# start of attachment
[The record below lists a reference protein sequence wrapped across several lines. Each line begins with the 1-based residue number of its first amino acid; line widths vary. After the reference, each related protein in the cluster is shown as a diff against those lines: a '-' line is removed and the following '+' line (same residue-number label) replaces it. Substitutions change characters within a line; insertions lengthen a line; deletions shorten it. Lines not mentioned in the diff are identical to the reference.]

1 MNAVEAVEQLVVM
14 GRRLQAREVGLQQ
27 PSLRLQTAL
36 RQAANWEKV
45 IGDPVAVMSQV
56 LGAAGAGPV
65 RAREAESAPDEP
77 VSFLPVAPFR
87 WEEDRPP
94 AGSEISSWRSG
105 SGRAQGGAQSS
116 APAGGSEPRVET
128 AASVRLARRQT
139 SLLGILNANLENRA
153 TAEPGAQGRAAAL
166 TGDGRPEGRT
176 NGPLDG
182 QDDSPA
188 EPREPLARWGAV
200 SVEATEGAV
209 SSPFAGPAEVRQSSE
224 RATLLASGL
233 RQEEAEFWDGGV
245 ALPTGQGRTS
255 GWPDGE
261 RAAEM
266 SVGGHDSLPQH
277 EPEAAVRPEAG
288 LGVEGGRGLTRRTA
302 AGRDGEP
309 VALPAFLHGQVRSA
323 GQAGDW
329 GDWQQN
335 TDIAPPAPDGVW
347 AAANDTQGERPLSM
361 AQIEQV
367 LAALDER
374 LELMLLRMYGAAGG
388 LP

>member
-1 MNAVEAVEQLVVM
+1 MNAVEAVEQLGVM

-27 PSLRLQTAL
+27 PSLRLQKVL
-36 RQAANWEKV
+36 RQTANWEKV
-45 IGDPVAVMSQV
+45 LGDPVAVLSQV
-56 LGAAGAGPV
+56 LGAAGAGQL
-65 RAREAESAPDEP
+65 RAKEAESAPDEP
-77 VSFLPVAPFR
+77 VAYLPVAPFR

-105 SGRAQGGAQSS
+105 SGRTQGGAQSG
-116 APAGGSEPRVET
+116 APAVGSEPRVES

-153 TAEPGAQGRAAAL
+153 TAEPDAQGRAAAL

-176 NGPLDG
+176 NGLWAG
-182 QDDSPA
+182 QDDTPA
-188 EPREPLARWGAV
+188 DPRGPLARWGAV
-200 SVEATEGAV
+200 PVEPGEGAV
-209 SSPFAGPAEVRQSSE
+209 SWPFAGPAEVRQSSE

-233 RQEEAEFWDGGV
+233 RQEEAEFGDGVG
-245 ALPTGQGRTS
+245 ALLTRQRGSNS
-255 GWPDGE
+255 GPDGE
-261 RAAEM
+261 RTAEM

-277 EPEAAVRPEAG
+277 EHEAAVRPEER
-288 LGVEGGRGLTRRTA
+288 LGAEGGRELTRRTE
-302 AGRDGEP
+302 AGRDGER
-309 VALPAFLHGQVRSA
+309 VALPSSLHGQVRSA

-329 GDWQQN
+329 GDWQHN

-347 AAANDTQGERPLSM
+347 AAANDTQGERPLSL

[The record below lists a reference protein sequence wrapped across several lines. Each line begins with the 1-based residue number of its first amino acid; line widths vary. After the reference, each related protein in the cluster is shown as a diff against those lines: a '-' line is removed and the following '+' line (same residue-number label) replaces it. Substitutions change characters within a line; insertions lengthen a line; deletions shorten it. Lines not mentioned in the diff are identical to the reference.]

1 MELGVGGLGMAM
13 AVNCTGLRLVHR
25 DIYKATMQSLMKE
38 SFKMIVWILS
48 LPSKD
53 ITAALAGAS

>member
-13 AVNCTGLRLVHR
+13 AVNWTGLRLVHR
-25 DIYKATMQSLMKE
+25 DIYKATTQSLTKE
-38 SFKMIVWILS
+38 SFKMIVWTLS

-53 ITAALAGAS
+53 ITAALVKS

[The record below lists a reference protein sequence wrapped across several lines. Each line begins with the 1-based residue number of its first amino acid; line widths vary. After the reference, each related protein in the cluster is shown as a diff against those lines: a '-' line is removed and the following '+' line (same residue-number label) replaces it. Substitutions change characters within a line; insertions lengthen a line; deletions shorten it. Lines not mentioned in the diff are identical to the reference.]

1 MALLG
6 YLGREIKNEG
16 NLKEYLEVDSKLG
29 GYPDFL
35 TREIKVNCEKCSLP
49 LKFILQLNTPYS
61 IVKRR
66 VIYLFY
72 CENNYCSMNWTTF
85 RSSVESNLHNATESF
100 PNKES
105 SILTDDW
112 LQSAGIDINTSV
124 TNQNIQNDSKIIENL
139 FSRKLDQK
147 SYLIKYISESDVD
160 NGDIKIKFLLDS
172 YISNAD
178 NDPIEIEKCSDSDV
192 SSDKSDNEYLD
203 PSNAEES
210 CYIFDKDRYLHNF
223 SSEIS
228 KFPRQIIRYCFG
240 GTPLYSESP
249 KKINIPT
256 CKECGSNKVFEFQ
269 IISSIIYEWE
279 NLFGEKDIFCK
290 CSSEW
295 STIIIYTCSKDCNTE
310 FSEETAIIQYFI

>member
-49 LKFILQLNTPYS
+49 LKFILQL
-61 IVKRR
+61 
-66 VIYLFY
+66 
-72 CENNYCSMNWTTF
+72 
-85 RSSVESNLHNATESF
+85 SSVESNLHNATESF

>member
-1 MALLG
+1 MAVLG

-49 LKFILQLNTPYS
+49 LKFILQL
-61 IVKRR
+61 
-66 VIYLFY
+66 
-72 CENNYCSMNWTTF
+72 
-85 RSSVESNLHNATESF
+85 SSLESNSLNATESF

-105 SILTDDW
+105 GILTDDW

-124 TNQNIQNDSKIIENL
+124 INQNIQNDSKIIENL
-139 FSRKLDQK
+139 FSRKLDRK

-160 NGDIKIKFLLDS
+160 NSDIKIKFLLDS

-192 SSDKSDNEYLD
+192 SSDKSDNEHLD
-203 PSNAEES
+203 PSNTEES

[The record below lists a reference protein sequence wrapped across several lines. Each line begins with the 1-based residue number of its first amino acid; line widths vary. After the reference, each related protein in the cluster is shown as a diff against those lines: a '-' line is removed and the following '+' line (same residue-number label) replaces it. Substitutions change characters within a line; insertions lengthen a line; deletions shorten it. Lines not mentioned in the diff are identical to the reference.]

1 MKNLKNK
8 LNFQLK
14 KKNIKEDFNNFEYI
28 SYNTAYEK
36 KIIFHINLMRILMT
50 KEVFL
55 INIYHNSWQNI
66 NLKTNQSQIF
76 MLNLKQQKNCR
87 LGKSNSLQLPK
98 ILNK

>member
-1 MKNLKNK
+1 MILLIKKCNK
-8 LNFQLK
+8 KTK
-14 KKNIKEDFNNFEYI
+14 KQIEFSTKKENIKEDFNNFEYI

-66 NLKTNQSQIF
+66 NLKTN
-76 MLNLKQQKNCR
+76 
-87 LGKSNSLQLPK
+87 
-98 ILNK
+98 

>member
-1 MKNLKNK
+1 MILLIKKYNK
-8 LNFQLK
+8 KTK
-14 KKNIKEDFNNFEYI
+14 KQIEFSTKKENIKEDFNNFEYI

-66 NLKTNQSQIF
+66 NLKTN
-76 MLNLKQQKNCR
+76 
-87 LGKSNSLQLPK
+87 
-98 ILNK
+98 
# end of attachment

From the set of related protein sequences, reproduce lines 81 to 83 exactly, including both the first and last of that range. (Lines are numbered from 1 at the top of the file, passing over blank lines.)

+277 EHEAAVRPEER
-288 LGVEGGRGLTRRTA
+288 LGAEGGRELTRRTE